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Article: I'm a Hopper, Are You A Hopper Too? Related Resources

I'm a Hopper, Are You A Hopper Too?
by Marnie Pehrson

As I sit here at my desk which is cluttered, but cleaner than it has been in months, my two-year-old Nate is sitting on the floor between my chair and a week-old pile of clean laundry. He's eating a Little Debbie cake and wearing a pair of my loafers, while my three-year-old is watching an educational video in the living room.

This has been a busy week with the launch of a new site for a client, and several new ones waiting in the wings. Business couldn't be better, life for that matter couldn't be better, but as business increases, I've had that dreaded feeling of ''what if this grows so big I can't manage it all?'' On the phone with a friend today, I discovered that in the past I have subconsciously pushed away success in order to keep it to a manageable level. And my friend pointed out to me, ''So you could actually feel free to be more successful if you were more organized to manage it all.'' And she is right!

Earlier this week I had the opportunity to conduct a phone interview with Sunny Schlenger co-author of about her book, How to Be Organized In Spite of Yourself: Time and Space Management That Works With Your Personal Style

In her book, she discusses 10 organizational styles and suggests that there are different ways to be organized based on your style. For example, there are ''everything out'' people who like to have all their paper and folders out on their desk. These people do great with vertical file systems. Then there are the ''nothing out'' people who have desks that have nothing on them and keep everything in file cabinets and organized drawers. There are also perfectionist plus, allergic to detail, fence sitter, cliff hanger, right angler, pack rat, or total slob styles.

I'm what Sunny refers to as a ''hopper.'' And according to her, many women are. See if you can relate to decide to clean your bedroom, but in the process you find a book that belongs in the living room bookcase, so you go in the living room and realize the bookcase needs dusting. So you start dusting it, and decide you may as well dust the entire living room. ''Oh my,'' you say, ''someone left a dirty dish on the end table, better take it to the kitchen.'' While you're in the kitchen you decide to wash the dishes. What happened to cleaning the bedroom?

In the hour-and-a-half it's taken me to write this article, I have put Nate down for a nap, given my 3-year-old her lunch, cleaned up a soda that spilled in the kitchen, talked to my husband who called to chat with me twice, had two ICQ conversations with a friend, and broken up one fight. According to Ms. Schlenger, to be a successful hopper you have to be able to tune things out and eventually come back to task. And if you have this ability to tune out, ''It's a gift,'' she explains. Funny, I thought it just meant I was heartless because I could write an article while a child pitched a temper tantrum beside me. I just love people who take my faults and turn them into positive characteristics!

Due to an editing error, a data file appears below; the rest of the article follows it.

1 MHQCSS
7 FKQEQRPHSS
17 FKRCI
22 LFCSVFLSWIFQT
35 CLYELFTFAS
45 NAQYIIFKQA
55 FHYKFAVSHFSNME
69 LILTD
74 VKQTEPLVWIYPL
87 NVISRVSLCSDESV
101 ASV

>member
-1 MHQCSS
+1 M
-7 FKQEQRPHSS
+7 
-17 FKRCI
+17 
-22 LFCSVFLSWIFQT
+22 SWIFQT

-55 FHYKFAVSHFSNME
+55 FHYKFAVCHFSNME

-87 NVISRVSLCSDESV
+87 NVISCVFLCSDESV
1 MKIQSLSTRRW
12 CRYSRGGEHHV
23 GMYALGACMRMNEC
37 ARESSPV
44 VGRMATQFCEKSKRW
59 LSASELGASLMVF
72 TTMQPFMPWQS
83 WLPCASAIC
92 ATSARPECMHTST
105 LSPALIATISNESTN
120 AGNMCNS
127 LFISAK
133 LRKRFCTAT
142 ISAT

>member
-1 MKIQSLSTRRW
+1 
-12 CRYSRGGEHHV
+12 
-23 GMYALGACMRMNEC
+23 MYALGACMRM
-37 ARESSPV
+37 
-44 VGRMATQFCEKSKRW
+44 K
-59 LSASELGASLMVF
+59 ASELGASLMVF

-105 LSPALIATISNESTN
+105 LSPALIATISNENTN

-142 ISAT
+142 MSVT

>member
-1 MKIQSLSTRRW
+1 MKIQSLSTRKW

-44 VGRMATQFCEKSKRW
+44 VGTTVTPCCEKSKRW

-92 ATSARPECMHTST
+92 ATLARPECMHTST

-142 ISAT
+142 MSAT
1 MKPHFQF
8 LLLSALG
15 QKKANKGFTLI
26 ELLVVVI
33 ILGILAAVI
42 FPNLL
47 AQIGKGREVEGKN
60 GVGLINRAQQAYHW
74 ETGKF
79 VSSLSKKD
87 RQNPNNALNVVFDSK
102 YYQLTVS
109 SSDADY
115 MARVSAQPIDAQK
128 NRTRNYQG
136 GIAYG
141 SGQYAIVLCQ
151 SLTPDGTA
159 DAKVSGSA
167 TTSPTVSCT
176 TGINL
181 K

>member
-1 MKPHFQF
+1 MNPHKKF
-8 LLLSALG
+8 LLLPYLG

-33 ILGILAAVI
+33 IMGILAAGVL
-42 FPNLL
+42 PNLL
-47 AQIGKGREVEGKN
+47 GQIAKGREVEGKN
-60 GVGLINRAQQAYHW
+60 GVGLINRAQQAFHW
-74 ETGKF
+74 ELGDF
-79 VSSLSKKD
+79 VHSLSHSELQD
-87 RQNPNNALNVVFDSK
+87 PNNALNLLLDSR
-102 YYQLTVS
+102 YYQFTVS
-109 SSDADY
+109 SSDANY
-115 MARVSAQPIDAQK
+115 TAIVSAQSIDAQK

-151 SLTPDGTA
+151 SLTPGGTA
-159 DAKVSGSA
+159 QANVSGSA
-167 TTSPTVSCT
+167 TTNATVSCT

So if you are a hopper like me, what can you do about it? Ms. Schlenger explains, ''If you're an out of control hopper, that is, if you do lose focus because everything you do reminds you of something else you should do, pretty soon you're off and running down the road, without knowing how you got there. Limiting jobs in terms of time or space is very useful. For instance, if you're cleaning out a room, normally you would find something in the room that belongs somewhere else, whatever you do, don't leave the room, because if you walk out, you're done for. So pile it by the door.''

''If you're going to work on a job for 30-45 minutes, whatever your tolerance is, get an alarm or an alarm watch something that will alert you to the passage of time. A lot of times hoppers will forget where they are and by having the alarm go off it gives them the opportunity to ask the question, ''What am I supposed to be doing? Is this the best use of my time?'' Again it's just reminders that jerk you back to where you are, and it doesn't mean you shouldn't continue what you are doing. It just means that it gives you back the sense of control that you're at a choice point of what comes next. Anything that helps you put blinders on for the length of time that you need to finish a particular task before you move on is what you're looking for. You may be able to work on several simultaneously. The important thing is to finish the task in the time that it needs to be finished.''

For more information on ''How to Be Organized In Spite of Yourself'' click here.

Marnie Pehrson is the creator of,, and and more. She is the author of inspirational books like Lord, Are You Sure? and historical fiction such as the best seller Angel and the Enemy. For more information on her projects, visit

Marnie Pehrson may be contacted at or


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